The Kenya Agricultural Livestock Research Organization (KALRO) has been undertaking research in 5 counties to improve the capacity and efficiency of fertilizer use in soils.
Speaking during a farmer’s field day in Ainamoi, Kericho County to validate and mainstream soil diagnostics for analytical services and fertilizer use, Dr. Esther Gikonyo, soil fertility and plant nutrition scientist based at KALRO Kabete said, the soil fertility in the country has been declining because of continuous cropping without sufficient application of nutrients, without proper management of the soils leading to degradation.
“It is time for us to improve crop production in this country by looking at the management of soils in the next ten years if we have to increase production leading to food security in this country”, Dr. Gikonyo said.
The research project has been undertaken since 2020 under the Kenya Climate Smart Agricultural Project (KSCAP) under 3 value chains namely Banana in Kericho and Bomet counties, Green grams, and Pigeon peas in Machakos, and Irish Potatoes in Nyandarua and Nyeri Counties.
” In all of these Counties the basic things we are looking at is how we can improve and manage the soil fertility because that is the basis of crop production and is the only way to increase production of all crops”, she said
Soil testing, she added is one of the important tools that is used in research, in policy formulation, and used for the improvement of the farmer’s field and although there are various methods of soil testing, KALRO has been using conventional methods that have been tested over a long time, are a bit laborious and not efficient.
Other technologies, she said are coming up and recently KALRO is trying out the spectral techniques and innovative equipment that have come and can be used in soil testing namely the scanner and also ‘Lab in a box.’
The two, Dr. Gikonyo said are innovations from Agro Care, a nongovernmental organization that they have been working within the project to test soil against the conventional method of soil testing known as the Wet Chem.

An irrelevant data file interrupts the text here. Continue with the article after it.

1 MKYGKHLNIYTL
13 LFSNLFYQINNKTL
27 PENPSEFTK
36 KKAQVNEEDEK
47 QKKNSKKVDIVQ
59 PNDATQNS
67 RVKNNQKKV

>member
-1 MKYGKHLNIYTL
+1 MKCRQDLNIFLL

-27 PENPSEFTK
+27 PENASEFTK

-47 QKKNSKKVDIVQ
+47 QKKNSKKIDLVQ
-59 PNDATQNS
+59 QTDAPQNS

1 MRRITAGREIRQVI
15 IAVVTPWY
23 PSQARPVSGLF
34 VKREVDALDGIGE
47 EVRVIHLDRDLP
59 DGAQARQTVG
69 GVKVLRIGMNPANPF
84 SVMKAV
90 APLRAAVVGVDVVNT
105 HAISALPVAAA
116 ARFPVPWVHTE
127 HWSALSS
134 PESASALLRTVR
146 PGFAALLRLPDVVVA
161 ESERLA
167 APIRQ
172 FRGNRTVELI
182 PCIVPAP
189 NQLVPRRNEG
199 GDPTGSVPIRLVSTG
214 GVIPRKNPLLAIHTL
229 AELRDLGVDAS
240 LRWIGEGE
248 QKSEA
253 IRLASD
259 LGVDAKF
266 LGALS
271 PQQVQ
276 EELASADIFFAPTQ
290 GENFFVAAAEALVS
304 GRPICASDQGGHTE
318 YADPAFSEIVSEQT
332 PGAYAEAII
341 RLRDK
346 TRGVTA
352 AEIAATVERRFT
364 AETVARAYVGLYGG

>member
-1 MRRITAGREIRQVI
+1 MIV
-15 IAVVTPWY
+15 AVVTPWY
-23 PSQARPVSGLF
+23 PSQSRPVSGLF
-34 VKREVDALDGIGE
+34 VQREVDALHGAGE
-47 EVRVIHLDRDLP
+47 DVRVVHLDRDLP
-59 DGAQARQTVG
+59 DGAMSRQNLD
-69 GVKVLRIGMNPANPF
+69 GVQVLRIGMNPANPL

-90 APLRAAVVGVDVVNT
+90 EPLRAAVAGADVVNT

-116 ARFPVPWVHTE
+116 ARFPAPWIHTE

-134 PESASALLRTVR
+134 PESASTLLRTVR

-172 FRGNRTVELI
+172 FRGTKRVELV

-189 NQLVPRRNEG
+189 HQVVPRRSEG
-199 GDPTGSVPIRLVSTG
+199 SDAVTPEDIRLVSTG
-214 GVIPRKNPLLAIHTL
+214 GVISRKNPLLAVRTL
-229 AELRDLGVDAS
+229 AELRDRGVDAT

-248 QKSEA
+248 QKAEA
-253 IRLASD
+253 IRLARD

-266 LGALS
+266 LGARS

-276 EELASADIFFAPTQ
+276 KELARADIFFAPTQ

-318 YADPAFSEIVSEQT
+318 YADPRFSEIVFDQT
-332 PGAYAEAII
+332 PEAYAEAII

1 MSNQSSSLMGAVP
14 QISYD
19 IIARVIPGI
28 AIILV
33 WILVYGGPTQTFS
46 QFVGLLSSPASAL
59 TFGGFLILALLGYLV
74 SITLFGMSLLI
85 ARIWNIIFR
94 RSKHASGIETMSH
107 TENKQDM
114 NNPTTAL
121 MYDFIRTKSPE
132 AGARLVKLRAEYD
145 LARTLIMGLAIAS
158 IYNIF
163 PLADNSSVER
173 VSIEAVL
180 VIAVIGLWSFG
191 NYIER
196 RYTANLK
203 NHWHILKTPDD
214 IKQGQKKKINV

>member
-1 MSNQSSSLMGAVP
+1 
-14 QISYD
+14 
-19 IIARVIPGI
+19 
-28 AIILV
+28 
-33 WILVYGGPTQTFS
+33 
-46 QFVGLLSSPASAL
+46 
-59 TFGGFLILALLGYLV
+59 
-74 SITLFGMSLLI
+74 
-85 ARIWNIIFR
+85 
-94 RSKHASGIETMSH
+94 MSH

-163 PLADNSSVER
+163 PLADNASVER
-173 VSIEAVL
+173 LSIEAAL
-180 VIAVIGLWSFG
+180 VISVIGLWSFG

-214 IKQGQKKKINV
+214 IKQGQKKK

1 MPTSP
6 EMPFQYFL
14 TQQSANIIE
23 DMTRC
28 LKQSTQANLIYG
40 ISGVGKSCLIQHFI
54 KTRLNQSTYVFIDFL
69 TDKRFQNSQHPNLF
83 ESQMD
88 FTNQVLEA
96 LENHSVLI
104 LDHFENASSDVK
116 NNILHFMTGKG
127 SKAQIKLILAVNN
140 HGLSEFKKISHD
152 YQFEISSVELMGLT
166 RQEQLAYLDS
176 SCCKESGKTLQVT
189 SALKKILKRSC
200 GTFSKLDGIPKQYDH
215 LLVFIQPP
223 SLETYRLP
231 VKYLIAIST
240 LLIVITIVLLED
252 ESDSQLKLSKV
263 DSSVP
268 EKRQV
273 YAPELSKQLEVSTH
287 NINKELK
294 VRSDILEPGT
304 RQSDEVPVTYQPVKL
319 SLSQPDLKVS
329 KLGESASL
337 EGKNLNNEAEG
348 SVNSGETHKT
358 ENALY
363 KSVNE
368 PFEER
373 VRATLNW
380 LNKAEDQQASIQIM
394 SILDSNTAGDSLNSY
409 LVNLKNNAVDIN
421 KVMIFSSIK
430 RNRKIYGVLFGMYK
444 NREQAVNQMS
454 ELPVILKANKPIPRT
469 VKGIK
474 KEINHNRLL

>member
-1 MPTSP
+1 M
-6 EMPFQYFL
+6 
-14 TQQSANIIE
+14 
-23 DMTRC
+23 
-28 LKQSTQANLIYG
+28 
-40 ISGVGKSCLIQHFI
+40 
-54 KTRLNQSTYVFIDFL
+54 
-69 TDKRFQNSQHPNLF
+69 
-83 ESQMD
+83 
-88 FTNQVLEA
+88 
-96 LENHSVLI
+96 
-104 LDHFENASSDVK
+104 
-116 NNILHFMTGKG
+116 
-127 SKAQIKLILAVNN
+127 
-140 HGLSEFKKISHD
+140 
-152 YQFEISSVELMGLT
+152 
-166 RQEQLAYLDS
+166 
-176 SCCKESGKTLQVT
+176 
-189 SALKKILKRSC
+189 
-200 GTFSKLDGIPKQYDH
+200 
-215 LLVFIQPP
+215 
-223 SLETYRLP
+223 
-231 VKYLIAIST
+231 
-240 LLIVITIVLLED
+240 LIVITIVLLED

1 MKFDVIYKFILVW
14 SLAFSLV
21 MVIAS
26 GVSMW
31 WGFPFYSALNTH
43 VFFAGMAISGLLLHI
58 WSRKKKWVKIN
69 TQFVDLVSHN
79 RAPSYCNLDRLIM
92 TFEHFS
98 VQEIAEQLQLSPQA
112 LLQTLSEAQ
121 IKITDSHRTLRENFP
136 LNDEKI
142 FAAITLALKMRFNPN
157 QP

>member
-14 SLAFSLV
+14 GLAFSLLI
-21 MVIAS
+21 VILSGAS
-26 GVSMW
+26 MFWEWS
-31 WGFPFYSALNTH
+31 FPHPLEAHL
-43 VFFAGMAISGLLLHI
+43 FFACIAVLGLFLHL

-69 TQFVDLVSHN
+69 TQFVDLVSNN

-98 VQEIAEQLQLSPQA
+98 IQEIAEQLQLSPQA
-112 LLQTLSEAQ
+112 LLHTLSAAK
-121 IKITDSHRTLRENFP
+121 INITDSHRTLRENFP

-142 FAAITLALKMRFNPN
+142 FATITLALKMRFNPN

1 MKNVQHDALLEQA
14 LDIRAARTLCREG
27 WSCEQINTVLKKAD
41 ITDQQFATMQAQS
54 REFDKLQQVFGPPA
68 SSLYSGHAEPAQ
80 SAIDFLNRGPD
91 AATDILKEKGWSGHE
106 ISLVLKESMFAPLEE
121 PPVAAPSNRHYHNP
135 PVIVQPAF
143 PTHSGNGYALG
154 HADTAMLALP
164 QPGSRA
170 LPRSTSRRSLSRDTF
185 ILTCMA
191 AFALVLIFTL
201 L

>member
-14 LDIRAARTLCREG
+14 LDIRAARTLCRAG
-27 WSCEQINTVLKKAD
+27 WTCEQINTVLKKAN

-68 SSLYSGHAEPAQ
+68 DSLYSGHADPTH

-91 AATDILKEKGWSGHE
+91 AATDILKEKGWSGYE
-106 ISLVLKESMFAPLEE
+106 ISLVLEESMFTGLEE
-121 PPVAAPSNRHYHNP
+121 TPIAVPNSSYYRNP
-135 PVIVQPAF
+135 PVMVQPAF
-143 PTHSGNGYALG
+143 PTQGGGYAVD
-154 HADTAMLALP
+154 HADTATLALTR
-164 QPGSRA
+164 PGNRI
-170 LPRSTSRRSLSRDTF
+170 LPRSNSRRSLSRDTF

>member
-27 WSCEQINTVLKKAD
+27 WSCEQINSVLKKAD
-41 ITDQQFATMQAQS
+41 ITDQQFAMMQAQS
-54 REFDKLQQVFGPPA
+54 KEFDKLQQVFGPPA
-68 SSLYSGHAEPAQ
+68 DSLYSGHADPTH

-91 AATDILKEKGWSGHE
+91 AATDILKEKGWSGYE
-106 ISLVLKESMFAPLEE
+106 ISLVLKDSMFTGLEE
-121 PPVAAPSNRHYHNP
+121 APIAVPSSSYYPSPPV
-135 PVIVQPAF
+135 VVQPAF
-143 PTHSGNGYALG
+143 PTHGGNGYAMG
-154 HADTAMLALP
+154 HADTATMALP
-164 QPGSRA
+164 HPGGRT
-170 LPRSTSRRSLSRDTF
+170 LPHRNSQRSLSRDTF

Dr. Gikonyo noted that the ultimate goal of the adoption of innovative soil testing could enhance land productivity, increase food quantity and quality in the most cost-effective way thereby increasing the economic returns to the farmer while conserving the environment.
The data collected, she explained, will be subjected to statistical analysis to remove any bias and once analyzed will give the highest yield and which one is the most economical method.
“After validation in the field day today we will come up with recommendations on the way forward and I am very optimistic that the results will be suitable for farmers and clients as well as testing services will now be decentralized at counties and thus increase soil testing by farmers”, she said.
Dr. Gikonyo said that the adoption of the two analytical services has the potential for improved efficiency, high output, and cost-effectiveness by at least 25 percent.
Mukami Gitau who works for AgroCares Limited and whose innovation is the portable handheld scanner that is able to test soils at the farm said within ten minutes of testing a farmer’s soil, they can be able to get the status, what nutrients it needs for a farmer to get good quality of their crop
” We use the hand-held scanner by placing it on top of the soil, the beams here reflect on the soil, and then through what we call electronic magnetic waves, It is able to pick up the nutrients from the soil, and speak to a cloud database, already based on a calibrated, soil data that we have for Kenya, and it’s able to tell you, what you need, what nutrients you need to apply in that particular field, based for instance on banana, so that you can be able to see an increased production”, she explained.
Mukami advised that the tool might not be for the farmer per see to do but a field extension officer or an agronomist can be able to walk with the tool and be able to test the farmer’s soil and also interpret the results for the farmer.
In Kericho where the field day was held, banana cultivation is practiced by 41-60 percent of the population for subsistence and commercial purposes. The area under banana cultivation is about 423 ha, valued at about Ksh 350 million, and is mainly grown in the lower altitude sub-counties of Ainamoi, Sosiot, and parts of Cheplanget and Kiptere.
KALRO’s obligation in KSCAP is to facilitate 24 counties in the country to upscale climate-resilient technologies, innovations, and management practices (TIMPS) to achieve triple-wins of increased productivity, enhanced resilience, and reduced greenhouse emissions.